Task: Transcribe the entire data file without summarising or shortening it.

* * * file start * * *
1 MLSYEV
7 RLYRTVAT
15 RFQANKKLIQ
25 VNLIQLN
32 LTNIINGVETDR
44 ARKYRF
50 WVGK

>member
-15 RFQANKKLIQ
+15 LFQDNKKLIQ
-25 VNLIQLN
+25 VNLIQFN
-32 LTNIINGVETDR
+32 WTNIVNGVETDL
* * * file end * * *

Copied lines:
1 MLSYEV
7 RLYRTVAT
15 RFQANKKLIQ
25 VNLIQLN
32 LTNIINGVETDR
44 ARKYRF
50 WVGK

>member
-15 RFQANKKLIQ
+15 LFQDNKKLIQ
-25 VNLIQLN
+25 VNLIQFN
-32 LTNIINGVETDR
+32 WTNIVNGVETDL